COLLABORATION OF THE MIND: GE, Harvard team up for neurodegenerative studies

The Harvard Center for Neurodegeneration & Repair (HCNR) and GE Healthcare in August began a collaboration that will see HCNR use GE’s IN Cell Analyzer imaging system to advance its studies of the human central nervous system and neurodegenerative diseases. In addition, GE scientists will work with HCNR’s Center for Bioinformatics to develop new software tools addressing degenerative diseases of the brain.

Chris Anderson
CAMBRIDGE, Mass.—The Harvard Center for Neurodegeneration & Repair (HCNR) and GE Healthcare in August began a collaboration that will see HCNR use GE's IN Cell Analyzer imaging system to advance its studies of the human central nervous system and neurodegenerative diseases. In addition, GE scientists will work with HCNR's Center for Bioinformatics to develop new software tools addressing degenerative diseases of the brain.
 
"We are very interested in the capabilities of the IN Cell Analyzer for high-throughput image capture collection and data analysis," says Adrian Ivanson, director of HCNR. "But we are also interested in having our bioinformatics group dig into the software and see what other applications they can develop."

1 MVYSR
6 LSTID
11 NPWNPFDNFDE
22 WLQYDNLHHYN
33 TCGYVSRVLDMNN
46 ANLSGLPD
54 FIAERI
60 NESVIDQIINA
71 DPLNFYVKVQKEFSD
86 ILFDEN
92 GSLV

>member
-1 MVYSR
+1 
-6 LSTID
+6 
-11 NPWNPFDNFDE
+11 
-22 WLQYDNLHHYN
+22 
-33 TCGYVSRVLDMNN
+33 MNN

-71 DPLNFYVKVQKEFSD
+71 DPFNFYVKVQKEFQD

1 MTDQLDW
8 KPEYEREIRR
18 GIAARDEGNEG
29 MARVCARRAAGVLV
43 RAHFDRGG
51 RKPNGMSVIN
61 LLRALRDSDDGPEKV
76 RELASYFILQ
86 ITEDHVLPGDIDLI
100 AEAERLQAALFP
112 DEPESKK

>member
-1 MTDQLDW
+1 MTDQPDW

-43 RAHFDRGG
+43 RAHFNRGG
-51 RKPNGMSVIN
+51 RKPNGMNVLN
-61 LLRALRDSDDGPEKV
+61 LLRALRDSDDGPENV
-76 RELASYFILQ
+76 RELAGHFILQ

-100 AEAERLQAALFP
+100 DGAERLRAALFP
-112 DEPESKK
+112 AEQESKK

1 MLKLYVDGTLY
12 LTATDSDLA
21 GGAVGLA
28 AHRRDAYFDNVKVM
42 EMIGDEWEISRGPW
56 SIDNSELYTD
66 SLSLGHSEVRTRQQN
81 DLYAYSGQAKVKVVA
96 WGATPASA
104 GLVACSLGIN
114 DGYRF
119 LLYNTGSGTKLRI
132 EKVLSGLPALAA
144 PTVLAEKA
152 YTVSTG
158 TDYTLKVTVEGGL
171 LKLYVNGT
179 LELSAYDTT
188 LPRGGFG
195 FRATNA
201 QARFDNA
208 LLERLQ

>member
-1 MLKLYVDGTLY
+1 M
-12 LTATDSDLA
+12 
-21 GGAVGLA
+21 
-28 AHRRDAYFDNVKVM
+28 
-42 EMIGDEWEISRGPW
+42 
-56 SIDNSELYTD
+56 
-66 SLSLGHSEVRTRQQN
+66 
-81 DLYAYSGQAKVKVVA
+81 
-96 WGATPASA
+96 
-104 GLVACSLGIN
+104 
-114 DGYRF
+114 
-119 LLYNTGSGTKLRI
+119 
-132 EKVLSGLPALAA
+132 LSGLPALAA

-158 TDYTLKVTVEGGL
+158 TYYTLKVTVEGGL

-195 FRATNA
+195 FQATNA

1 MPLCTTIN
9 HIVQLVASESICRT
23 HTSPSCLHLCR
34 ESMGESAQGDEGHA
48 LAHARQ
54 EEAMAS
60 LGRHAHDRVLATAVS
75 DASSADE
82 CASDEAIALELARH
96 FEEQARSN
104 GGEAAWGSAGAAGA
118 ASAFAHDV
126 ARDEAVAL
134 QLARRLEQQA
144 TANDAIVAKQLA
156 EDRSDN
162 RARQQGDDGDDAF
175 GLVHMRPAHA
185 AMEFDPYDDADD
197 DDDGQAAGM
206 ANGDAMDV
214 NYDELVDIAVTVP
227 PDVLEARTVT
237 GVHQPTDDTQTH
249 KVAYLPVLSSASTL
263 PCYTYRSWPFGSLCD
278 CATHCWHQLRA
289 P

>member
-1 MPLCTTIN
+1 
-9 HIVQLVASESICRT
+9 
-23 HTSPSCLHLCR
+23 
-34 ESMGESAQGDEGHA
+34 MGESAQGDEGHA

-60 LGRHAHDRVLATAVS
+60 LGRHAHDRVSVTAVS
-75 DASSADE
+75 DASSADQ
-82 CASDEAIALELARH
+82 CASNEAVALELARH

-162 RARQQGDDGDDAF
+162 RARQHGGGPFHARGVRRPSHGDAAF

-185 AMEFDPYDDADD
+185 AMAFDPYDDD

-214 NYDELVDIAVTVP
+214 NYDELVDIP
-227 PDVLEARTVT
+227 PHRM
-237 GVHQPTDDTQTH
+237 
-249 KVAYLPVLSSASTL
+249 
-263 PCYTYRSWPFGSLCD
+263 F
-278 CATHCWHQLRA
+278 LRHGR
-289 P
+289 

For GE, the benefit comes from having what amounts to an extension of its own internal research and development group in the guise of Harvard bioinformatics researchers and scientists who are already developing internal tools for image analysis.
 
"The nature of our collaboration is that we are hoping to tap into that expertise and if they create new image analysis solutions that will further enhance the flexibility and range of what we already have, we would have the opportunity to commercialize those tools," says Anne Jones, marketing director, lead discovery, North America for GE.
 
Stephen Wong, Ph.D., an associate professor of radiology at Harvard Medical school and director of the HCNR Center for Bioinformatics, says, "This collaboration could result in a better understanding of degenerative diseases that affect the brain, which is currently not well understood by the medical community."
 
While the agreement has a two-year term, according to Ivanson, neither organization is looking at this as a short-term project, though both organizations will meet regularly to check progress.
 
"It allows us access to a wonderful machine and how it might be further developed," says Ivanson. "It also puts one of GE's instruments in a pretty rich environment."
 
Jones agrees. "Neurodegen-erative disease is a very important research area, but one that is also very complex because of the sophisticated images you need to analyze," she says. "We feel we can't do everything ourselves. So to partner with an entity that is an expert in the area, both in terms of biology and software, is great for us and a good opportunity to generate some new tools that will be of use for the broader market."

Chris Anderson

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